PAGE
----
Stepwise radical endoscopic resection for eradication of Barrett's oesophagus with early neoplasia in a cohort of 169 patients

Roos E Pouw, Stefan Seewald, Joep J Gondrie, Pierre H Deprez, Hubert Piessevaux, Heiko Pohl, Thomas Rösch, Nib Soehendra, Jacques J Bergman
Gut 2010, 59 (9): 1169-77

BACKGROUND AND AIMS: Endoscopic resection is safe and effective to remove early neoplasia (ie,high-grade intra-epithelial neoplasia/early cancer) in Barrett's oesophagus. To prevent metachronous lesions during follow-up, the remaining Barrett's oesophagus can be removed by stepwise radical endoscopic resection (SRER). The aim was to evaluate the combined experience in four tertiary referral centres with SRER to eradicate Barrett's oesophagus with early neoplasia.


DESIGN: Retrospective cohort study.

SETTING: Four tertiary referral centres.

PARTICIPANTS: 169 patients (151 males, age 64 years (IQR 57-71), Barrett's oesophagus 3 cm (IQR 2-5)) with early neoplasia in Barrett's oesophagus < or = 5 cm, without deep submucosal infiltration or lymph node metastases, treated by SRER between January 2000 and September 2006.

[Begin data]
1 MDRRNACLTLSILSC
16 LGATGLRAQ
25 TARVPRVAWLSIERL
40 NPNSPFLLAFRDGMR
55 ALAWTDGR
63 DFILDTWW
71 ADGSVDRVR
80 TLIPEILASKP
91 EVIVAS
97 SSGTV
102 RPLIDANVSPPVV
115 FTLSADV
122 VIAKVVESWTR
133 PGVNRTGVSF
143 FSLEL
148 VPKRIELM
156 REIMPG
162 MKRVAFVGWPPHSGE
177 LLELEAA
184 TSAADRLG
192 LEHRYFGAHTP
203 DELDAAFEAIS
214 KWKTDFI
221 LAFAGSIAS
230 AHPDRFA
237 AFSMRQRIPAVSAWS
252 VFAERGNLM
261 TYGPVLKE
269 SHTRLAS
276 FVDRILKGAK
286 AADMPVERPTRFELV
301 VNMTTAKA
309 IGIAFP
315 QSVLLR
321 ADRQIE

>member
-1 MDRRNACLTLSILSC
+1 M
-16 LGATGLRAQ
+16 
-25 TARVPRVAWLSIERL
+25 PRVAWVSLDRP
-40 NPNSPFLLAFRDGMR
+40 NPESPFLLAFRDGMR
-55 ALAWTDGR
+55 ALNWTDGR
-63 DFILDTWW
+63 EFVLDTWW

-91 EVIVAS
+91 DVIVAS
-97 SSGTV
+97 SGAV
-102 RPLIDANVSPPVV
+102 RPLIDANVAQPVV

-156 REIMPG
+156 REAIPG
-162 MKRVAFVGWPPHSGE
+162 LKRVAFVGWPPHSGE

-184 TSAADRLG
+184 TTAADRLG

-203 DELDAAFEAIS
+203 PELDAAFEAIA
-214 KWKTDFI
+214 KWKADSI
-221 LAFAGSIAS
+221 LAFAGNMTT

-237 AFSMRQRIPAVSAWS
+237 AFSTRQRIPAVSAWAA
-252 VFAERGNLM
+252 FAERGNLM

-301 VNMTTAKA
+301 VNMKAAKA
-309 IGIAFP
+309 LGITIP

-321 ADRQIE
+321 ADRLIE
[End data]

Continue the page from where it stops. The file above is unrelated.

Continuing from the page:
INTERVENTION: Endoscopic resection every 4-8 weeks, until complete endoscopic and histological eradication of Barrett's oesophagus and neoplasia.

RESULTS: According to intention-to-treat analysis complete eradication of all neoplasia and all intestinal metaplasia by the end of the treatment phase was reached in 97.6% (165/169) and 85.2% (144/169) of patients, respectively. One patient had progression of neoplasia during treatment and died of metastasised adenocarcinoma (0.6%). After median follow-up of 32 months (IQR 19-49), complete eradication of neoplasia and intestinal metaplasia was sustained in 95.3% (161/169) and 80.5% (136/169) of patients, respectively. Acute, severe complications occurred in 1.2% of patients, and 49.7% of patients developed symptomatic stenosis.

CONCLUSIONS: SRER of Barrett's oesophagus < or = 5 cm containing early neoplasia appears to be an effective treatment modality with a low rate of recurrent lesions during follow-up. The procedure, however, is technically demanding and is associated with oesophageal stenosis in half of the patients.

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